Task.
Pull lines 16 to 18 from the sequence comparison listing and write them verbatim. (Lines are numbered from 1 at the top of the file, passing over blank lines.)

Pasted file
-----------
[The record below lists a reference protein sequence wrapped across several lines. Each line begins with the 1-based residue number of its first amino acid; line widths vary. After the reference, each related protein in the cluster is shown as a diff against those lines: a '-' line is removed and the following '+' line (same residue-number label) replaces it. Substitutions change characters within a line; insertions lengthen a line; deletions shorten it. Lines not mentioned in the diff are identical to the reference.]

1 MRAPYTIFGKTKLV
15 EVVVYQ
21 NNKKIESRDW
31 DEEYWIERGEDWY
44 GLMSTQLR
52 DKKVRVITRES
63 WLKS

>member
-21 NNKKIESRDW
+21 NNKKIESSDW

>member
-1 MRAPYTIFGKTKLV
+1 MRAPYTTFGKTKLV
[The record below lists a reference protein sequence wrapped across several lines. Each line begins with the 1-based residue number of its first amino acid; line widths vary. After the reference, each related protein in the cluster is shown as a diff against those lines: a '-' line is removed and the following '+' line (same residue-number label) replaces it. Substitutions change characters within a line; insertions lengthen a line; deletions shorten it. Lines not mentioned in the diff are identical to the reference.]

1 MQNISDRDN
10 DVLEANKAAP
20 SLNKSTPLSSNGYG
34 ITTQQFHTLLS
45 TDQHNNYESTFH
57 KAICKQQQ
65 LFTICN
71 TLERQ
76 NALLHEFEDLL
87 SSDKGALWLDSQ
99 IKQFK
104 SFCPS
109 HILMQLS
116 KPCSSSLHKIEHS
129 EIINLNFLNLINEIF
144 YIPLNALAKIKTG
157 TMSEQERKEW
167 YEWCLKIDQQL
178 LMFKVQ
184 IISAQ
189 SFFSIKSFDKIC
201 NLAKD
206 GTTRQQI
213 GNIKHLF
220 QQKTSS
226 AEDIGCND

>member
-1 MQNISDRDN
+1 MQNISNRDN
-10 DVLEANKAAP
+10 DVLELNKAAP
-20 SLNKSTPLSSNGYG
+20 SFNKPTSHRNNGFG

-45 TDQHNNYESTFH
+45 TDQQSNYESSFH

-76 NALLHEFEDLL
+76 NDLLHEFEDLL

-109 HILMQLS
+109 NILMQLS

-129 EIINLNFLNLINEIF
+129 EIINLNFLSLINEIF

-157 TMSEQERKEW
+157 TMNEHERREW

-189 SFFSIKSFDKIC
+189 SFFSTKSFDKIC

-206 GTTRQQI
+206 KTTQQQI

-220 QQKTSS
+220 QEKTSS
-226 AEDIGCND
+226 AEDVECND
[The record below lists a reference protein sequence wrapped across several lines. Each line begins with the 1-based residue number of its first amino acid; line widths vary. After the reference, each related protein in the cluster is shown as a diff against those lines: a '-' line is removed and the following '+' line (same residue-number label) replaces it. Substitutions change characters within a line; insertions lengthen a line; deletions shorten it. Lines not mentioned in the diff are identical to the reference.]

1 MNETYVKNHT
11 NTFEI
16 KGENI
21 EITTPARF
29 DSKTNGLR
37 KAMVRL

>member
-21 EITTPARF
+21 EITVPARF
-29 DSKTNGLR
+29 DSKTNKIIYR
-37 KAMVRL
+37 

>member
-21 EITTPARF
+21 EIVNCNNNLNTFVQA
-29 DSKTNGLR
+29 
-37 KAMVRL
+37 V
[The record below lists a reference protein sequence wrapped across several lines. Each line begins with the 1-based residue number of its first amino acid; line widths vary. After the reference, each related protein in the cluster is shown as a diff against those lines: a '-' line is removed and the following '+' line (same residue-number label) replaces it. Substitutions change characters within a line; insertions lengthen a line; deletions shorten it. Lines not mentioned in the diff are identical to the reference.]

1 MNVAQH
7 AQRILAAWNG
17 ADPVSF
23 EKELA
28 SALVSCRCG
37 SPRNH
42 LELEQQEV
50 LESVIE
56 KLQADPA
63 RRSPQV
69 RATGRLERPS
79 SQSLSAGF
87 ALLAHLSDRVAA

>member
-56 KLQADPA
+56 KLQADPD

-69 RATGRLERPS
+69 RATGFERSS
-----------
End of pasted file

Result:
1 MQNISDRDN
10 DVLEANKAAP
20 SLNKSTPLSSNGYG